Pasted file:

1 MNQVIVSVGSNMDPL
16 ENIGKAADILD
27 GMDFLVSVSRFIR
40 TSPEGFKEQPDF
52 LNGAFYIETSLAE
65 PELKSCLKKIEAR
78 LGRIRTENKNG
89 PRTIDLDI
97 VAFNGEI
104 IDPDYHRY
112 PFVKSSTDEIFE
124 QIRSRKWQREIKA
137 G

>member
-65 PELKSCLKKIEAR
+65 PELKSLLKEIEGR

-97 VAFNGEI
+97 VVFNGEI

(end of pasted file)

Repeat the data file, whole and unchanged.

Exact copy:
1 MNQVIVSVGSNMDPL
16 ENIGKAADILD
27 GMDFLVSVSRFIR
40 TSPEGFKEQPDF
52 LNGAFYIETSLAE
65 PELKSCLKKIEAR
78 LGRIRTENKNG
89 PRTIDLDI
97 VAFNGEI
104 IDPDYHRY
112 PFVKSSTDEIFE
124 QIRSRKWQREIKA
137 G

>member
-65 PELKSCLKKIEAR
+65 PELKSLLKEIEGR

-97 VAFNGEI
+97 VVFNGEI